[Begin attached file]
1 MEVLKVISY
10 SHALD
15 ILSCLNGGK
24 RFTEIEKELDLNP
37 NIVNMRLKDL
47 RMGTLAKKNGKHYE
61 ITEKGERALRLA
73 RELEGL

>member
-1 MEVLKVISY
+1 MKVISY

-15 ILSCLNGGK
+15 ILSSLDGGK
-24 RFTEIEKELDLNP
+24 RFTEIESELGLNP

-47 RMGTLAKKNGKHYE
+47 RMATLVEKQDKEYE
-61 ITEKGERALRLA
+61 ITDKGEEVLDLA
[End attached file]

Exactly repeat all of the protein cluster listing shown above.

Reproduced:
1 MEVLKVISY
10 SHALD
15 ILSCLNGGK
24 RFTEIEKELDLNP
37 NIVNMRLKDL
47 RMGTLAKKNGKHYE
61 ITEKGERALRLA
73 RELEGL

>member
-1 MEVLKVISY
+1 MKVISY

-15 ILSCLNGGK
+15 ILSSLDGGK
-24 RFTEIEKELDLNP
+24 RFTEIESELGLNP

-47 RMGTLAKKNGKHYE
+47 RMATLVEKQDKEYE
-61 ITEKGERALRLA
+61 ITDKGEEVLDLA